Almost every week we cover an interfaith story, and almost every week it feels like the faiths came together at least in part to be seen to come together – interfaith for interfaith’s sake. Sometimes – as in the case of Golders Green mosque being forced to scrap its exhibition honouring Muslims who helped Jews in the Holocaust – even this can be a bridge too far.
Seldom do we have the pleasure of covering a story of Jews and Muslims working together to do good simply because they can, but that’s what we saw last week, at a mosque-based day camp for children traumatised by the Grenfell Tower fire.
These young Jews and Muslims have worked together for so long now on so many issues that their combination simply felt like the natural extension of a now-deep relationship, their reason for coming together nothing whatsoever to do with the need to come together, but because they can do more together than separately, and because they – whisper it – actually like each other.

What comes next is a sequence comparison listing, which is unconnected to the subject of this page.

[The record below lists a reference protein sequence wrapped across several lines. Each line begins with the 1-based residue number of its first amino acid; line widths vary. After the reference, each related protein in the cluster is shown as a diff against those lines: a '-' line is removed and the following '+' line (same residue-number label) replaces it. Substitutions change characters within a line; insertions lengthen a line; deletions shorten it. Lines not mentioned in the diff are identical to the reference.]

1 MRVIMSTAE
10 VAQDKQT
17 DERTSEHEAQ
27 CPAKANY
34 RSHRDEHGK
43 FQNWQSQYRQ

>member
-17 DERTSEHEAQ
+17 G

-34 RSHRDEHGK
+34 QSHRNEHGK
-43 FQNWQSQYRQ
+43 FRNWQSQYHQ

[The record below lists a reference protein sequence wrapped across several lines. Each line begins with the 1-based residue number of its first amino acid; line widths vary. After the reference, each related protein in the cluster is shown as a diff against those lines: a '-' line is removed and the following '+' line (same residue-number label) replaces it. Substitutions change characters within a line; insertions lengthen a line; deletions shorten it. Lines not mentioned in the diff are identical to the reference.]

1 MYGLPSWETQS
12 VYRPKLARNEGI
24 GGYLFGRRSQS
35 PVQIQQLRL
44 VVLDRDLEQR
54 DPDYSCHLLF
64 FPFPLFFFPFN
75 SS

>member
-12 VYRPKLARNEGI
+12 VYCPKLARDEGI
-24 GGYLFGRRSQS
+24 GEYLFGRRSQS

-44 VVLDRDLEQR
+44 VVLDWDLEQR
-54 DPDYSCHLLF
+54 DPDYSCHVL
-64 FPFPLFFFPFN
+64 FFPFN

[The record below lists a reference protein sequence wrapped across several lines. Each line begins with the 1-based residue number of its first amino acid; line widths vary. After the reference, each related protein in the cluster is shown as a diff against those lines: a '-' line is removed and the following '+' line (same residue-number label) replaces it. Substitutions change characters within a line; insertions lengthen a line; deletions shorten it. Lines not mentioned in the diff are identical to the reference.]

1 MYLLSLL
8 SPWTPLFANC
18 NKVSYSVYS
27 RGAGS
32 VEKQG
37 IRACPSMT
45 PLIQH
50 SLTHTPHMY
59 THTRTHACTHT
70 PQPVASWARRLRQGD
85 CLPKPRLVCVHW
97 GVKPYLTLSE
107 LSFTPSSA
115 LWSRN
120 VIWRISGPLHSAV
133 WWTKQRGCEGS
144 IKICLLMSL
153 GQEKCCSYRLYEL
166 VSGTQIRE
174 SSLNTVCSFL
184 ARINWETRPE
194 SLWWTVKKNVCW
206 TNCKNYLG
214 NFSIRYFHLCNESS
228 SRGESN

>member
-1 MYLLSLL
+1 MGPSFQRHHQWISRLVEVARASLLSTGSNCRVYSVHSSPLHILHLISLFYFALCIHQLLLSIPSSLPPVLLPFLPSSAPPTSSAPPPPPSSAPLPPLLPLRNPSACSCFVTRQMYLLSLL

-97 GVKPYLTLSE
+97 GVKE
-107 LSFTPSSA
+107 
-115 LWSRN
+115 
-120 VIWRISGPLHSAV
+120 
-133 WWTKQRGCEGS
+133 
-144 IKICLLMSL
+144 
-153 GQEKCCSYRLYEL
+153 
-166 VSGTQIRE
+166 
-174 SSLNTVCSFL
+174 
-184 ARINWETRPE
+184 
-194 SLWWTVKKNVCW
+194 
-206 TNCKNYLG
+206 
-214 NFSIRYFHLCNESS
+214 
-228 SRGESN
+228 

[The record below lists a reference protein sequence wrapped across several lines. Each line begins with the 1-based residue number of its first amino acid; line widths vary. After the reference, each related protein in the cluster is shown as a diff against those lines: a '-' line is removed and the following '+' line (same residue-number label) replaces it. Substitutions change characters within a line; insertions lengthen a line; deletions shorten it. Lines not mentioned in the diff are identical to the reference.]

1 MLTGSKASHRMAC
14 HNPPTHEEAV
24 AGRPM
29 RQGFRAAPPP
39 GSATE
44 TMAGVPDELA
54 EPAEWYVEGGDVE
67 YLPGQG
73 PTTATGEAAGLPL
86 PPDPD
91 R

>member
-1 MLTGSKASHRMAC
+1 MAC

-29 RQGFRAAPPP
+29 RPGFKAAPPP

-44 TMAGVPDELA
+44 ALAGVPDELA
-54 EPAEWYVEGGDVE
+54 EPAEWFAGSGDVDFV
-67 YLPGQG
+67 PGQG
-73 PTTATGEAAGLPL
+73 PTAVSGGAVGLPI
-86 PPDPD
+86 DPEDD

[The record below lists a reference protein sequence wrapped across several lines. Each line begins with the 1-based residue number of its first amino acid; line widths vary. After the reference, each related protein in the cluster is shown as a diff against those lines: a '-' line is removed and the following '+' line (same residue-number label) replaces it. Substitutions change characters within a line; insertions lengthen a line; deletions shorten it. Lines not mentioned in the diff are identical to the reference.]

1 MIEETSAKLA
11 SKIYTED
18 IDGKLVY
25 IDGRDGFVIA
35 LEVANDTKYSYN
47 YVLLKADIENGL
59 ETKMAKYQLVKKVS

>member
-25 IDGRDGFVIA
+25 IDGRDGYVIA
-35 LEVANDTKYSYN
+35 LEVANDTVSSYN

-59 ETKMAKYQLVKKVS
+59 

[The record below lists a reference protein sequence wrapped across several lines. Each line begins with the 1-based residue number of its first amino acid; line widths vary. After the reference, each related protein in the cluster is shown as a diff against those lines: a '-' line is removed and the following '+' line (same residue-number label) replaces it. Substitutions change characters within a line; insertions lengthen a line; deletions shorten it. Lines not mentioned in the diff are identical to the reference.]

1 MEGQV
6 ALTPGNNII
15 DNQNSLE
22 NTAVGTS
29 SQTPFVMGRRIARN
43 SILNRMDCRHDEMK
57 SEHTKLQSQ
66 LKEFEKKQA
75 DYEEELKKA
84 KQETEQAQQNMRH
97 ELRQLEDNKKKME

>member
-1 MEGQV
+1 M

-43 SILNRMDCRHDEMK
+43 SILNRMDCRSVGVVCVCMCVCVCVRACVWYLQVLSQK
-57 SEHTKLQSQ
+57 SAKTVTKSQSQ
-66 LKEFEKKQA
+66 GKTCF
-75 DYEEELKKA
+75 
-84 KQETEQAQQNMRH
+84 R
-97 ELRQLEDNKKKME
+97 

That’s what true interfaith should feel like. This shul and mosque have shown us a model for future relations. We hope others take note.